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Phil and Linda Bigler Thank you! The courtyard looks fantastic! We received so many compliments on our new landscaping. A lady even stopped to ask if she could take pictures of her son on top of our beautiful rock. Thank you for all your hard work to make our court so beautiful. Good luck. – Amy and Ron Kander Thank you very much for the great work you did in our backyard. We interviewed four landscapers before hiring you, and we know we made the right choice. You were quick, showed us exactly what your vision was and kept in our budget. Our pool was just a pool until you created an environment that was both creative and totally appropriate for the surrounding area.

Masonry pilasters are both a problem solver and a space finisher. Here, the stone goes with the front of the house, offering a landscape hard light that contrasts significantly with the landscape all green. The darker shades of cycads and Mediterranean palms create the perfect blend of light and darkness that strikes the special pavement at the front door. An entry portal is often used when the entrance door is not very visible or located in a counterintuitive place. This simple lighted arbor providesThere’s more lighting at the curb to help visitors find the door without the sticky solution of doubling the walk with appliances.

Anyway, it is important to consider how each change will be related to the big picture. Step back from time to time to see the entire landscape and how each part fits. You can build your own landscaping structures, including a wooden bed. Find how. Start at the starting box, whether you're trying to do landscaping magic by transforming a new site or refresh a site that's already in place. Starting at the start box means that you first see what you need to work on. Look at your landscape as if through a giant magnifying glass - scrutinizing every detail. So allow yourself to dream. Soon, you will come up with all sorts of ideas and sketch out rough plans.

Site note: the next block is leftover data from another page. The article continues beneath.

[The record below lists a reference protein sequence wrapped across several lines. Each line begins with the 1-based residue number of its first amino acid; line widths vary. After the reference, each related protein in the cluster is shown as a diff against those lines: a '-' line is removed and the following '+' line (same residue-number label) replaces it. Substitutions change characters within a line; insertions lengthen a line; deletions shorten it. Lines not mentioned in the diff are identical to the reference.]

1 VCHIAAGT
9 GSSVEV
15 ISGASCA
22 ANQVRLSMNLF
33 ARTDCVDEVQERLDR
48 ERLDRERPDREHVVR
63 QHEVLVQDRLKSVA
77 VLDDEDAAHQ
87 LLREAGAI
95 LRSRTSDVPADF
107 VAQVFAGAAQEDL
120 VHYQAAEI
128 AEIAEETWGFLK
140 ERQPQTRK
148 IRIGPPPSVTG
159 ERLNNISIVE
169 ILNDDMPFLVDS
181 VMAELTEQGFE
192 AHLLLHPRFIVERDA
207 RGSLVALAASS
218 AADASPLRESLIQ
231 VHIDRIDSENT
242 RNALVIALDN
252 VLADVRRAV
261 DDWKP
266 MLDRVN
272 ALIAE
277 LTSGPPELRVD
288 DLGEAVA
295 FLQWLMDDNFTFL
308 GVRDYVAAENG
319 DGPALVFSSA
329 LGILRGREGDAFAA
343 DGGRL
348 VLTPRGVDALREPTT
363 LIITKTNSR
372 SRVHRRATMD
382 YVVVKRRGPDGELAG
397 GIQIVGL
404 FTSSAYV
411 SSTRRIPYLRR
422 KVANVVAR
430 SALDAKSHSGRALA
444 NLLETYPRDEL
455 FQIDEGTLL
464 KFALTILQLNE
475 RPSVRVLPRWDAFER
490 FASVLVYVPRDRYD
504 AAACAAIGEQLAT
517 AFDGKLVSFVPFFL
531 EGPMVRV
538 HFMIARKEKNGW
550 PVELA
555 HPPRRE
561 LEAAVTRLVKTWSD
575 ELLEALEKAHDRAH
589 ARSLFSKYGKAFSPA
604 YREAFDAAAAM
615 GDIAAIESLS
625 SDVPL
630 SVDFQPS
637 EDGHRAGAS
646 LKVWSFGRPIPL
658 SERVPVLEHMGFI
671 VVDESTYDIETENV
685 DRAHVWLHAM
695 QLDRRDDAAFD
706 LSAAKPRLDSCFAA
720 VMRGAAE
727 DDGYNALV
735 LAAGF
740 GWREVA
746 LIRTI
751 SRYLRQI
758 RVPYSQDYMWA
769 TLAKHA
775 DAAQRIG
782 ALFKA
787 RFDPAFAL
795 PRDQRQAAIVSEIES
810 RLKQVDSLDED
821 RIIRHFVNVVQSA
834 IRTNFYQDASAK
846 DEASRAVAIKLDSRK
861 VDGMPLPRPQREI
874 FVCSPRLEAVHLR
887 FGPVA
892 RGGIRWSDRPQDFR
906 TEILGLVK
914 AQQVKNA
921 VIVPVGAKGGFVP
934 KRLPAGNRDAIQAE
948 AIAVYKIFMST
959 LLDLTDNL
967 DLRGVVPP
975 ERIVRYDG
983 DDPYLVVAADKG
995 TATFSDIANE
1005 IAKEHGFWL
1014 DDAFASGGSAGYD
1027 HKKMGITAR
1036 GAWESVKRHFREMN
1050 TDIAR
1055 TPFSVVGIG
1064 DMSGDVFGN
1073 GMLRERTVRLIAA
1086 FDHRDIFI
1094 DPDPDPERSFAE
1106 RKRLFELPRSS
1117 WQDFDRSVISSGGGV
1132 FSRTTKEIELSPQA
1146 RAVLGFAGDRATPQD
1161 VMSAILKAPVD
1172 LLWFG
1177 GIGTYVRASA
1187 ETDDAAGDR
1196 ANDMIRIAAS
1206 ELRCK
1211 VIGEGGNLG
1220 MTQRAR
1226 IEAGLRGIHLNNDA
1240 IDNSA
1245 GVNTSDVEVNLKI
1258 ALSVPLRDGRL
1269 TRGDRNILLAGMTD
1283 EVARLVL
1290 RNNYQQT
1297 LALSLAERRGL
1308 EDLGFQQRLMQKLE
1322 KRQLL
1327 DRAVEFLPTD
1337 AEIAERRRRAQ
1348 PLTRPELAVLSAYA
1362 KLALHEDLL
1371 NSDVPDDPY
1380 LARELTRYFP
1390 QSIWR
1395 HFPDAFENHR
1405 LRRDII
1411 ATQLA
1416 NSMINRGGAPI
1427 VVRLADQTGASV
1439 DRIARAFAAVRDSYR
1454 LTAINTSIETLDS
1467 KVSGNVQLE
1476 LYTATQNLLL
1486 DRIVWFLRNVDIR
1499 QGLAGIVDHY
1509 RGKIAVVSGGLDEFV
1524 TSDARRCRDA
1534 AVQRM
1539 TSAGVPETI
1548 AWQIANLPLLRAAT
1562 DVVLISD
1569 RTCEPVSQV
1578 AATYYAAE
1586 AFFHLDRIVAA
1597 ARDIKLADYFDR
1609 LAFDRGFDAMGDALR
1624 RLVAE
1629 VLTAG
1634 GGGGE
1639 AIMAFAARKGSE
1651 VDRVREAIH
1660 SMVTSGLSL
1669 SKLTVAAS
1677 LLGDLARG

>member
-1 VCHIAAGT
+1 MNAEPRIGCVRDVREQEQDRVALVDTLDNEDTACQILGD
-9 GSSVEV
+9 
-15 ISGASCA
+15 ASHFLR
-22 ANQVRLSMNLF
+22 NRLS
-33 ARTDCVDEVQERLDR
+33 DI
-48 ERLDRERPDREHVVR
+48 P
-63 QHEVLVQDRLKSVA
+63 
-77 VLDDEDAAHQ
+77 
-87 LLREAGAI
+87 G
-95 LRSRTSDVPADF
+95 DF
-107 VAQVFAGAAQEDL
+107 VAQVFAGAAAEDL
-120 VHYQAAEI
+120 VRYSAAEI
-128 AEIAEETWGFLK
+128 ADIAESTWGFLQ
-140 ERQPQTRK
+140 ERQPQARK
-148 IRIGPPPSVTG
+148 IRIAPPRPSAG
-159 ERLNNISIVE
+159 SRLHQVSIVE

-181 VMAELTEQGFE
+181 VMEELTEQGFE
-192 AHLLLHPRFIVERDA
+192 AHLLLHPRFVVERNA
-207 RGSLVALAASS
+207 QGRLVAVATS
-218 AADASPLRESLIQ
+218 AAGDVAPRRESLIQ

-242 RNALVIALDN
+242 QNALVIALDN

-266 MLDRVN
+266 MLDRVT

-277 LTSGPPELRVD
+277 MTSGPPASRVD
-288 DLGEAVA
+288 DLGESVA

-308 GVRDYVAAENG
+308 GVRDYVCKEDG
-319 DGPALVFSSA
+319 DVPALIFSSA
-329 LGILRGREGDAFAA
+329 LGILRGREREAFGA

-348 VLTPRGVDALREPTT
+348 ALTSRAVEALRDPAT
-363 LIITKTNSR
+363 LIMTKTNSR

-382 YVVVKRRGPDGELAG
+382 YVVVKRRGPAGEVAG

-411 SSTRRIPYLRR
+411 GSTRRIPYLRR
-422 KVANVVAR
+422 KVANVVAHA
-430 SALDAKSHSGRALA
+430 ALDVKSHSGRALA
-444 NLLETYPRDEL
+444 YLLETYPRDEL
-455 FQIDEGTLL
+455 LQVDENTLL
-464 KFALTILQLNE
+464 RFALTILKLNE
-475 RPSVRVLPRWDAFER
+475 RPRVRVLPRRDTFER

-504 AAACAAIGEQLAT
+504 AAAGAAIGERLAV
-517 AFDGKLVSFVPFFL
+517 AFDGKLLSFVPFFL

Use the parcel plan to make an up-to-date inventory of existing features (such as home, power lines, septic tanks, underground utilities, outdoor lighting and roof overhangs) as well as existing plants and beds. and the hardscape sites on the site. The height, style and exterior elements of the house, as well as the building materials used, must be noted to facilitate design decisions. Measure and record on the plot any other structures or landscapes that may have been added, such as patios, alleys or sidewalks. When all the information has been collected and marked on a sketch, transfer it to a final master plan.

Not all square feet of the landscape must be filled. Most residential landscapes consist of limited space, so the number of tree and shrub species used should also be limited. It is more effective to incorporate groups of one type of plant than to install one or two of a wide variety of plants. Create simple lines and curves that add interest rather than irregular lines that could hinder design (Figure 19-22). Repetition in the landscape should not be confused with monotony. Repetition contributes to unity and simplicity. It provides a solid foundation for landscape design, such as the repeated refrain in a song (Figure 19-23).

The journey through the garden is like a story that begins when you enter the garden. The story continues as one moves through twists along a path, guided by focal points that predict what happens next. Finally, a highlight in the garden trip occurs at a destination – the garden activity room. The story is not finished yet. It resumes as you leave the room and the gradual transition out of space begins to move to the next destination or leave the garden. The language of the models is a philosophy developed by Christopher Alexander (emeritus professor of architecture at the University of California, Berkeley).

A land plan of the property, as shown in Figure 19-27, is an excellent starting point. Sometimes a parcel plan is provided when the property is purchased. If this is not the case, consult the local county assessor’s office or the GIS County Tax and Deed website. The parcel plan must include the property lines, indicate the location of the house on the property and indicate the alleys, easements and any other limitations. Be sure to check for any setbacks or flows on the property that may have their own set of legal settings. The location of exact property boundaries is important when a fence is part of the final design.

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